By Rob Riley

MHI 100 KatahdinImpact Investment – is that what we mean by “doing well by doing good?” In a recent On Point radio segment produced by a Boston public radio station, the host and varied guests discussed impact investments — investments in publicly trading companies or exchange-traded funds — and spent a significant amount of time debating how to measure the return on investment. Does the investment by a foundation into a screened ‘impact investment fund’ make a difference that otherwise wouldn’t have been made by another investor? Does the investor not compromise its desired rate of return by seeking out impact investments? 

The conversation spun at a level nearly irrelevant in the Northern Forest. While we applaud foundations and investors looking for social and economic return on their investments, the conversation completely missed what impact investment means in regions where decades of economic decline have pitted Main Street against Wall Street. It missed that investments in local communities can make a radical, immediate impact when applied to dynamic on-the-ground projects.

Over ten years ago, the Center convened regional community and private foundations, loan funds and others to discuss the challenges and opportunities of bringing more capital to community economic development across the Northern Forest. Since that time, foundations have flirted with impact investing — under the names of Program-Related Investments, Mission-Related Investments, Mission Investing, and now Impact Investing — but few are fully aligning their capital with their mission. Why?

I believe that we on the non-profit “deal-development” side of the equation have not done a good enough job articulating what true capital needs look like, not specified the rates and terms that will actually help to address the issue we’re trying to solve, nor paired it with the necessary technical assistance that will help the project or investment fulfill its promise (and financial return). Instead, we tend to take what’s offered even though it doesn’t fit the need. It’s community development’s self-defeating secret… we’ll do it for less and still promise the world. And it’s not working.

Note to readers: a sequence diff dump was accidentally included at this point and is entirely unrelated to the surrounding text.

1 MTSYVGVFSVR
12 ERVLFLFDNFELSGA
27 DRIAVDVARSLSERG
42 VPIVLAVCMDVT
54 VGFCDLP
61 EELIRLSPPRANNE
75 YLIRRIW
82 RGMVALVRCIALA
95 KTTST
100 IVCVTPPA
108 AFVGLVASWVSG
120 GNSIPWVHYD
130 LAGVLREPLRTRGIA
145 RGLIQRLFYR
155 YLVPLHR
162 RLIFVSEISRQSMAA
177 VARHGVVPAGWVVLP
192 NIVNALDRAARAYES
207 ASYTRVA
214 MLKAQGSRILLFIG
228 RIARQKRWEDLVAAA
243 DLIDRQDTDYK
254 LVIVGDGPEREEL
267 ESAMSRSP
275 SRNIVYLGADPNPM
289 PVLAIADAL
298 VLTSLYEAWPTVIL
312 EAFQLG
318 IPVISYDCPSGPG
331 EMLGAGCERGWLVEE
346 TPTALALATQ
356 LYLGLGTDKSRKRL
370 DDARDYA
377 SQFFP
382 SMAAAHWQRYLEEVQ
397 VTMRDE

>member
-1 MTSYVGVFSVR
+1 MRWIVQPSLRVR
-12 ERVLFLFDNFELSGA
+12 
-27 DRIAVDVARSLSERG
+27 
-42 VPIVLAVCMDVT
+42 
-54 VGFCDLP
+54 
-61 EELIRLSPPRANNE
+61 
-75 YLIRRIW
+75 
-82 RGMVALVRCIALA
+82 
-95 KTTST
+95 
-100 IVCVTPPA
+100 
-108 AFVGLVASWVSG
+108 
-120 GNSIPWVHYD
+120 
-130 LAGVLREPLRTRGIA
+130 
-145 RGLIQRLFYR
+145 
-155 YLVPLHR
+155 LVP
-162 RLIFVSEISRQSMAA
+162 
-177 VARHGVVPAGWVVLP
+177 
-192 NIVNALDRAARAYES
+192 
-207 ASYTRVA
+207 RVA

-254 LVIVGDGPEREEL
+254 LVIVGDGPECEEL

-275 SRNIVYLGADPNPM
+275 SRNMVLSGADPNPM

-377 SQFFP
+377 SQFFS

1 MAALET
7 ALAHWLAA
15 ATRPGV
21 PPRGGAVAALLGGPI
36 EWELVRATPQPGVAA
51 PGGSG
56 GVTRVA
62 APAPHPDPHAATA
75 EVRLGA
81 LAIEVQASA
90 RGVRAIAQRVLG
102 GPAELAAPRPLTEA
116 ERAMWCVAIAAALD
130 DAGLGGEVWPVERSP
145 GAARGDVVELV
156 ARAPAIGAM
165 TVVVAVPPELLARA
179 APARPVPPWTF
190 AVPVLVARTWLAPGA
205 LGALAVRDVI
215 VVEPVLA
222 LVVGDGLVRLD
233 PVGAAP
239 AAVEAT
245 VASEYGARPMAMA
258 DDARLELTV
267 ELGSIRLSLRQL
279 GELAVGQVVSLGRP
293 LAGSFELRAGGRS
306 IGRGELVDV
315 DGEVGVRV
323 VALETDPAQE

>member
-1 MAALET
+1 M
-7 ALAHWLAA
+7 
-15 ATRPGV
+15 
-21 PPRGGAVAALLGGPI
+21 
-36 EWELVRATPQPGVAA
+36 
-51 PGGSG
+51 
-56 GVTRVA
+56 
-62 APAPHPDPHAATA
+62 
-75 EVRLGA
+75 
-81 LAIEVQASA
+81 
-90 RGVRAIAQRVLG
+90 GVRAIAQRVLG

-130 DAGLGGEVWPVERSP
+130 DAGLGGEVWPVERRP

We need a change and it needs to start with the non-profit community. The Center started implementing its first impact investment project less than two years ago and we are grateful to early investors who saw what we were offering – an opportunity to share in the reward of revitalizing Northern Forest communities such as Millinocket, Maine, and Lancaster, New Hampshire. Both of our investment funds focus on real estate redevelopment as part of comprehensive community revitalization strategies that seek to attract and retain young people to those places. Impact investments into these projects aren’t deployed in isolation; they accompany public grants, private philanthropy and private investment that support a suite of projects.

We need to look beyond individual projects and pull community-identified projects together as an integrated package and reposition these initiatives as opportunities for integrated capital returns. It’s less about financing one project than about financing a comprehensive strategy that uses a full suite of tools: grant dollars, impact investments, New Markets Tax Credits, Opportunity Zones, and individual philanthropy.

We’ve begun deep partnerships in communities across the Northern Forest, leveraging that elusive whole that is greater than the sum of its parts, testing this concept of integrated capital and stating more clearly what the community needs for investment and what the returns will be.

In Millinocket, Maine, for example, we’re working with core partners to raise integrated capital for mill site redevelopment, outdoor recreation infrastructure, and downtown redevelopment, while also delivering technical assistance to businesses and building local capacity. On the impact investment side, we recently reached our first $1 million capital goal for our Millinocket Housing Initiative. We’re bringing all these resources together to achieve a central goal of boosting people, place and economy so that communities can be places of pride, purpose and vitality.

Now that’s impact investing I can see and feel good about!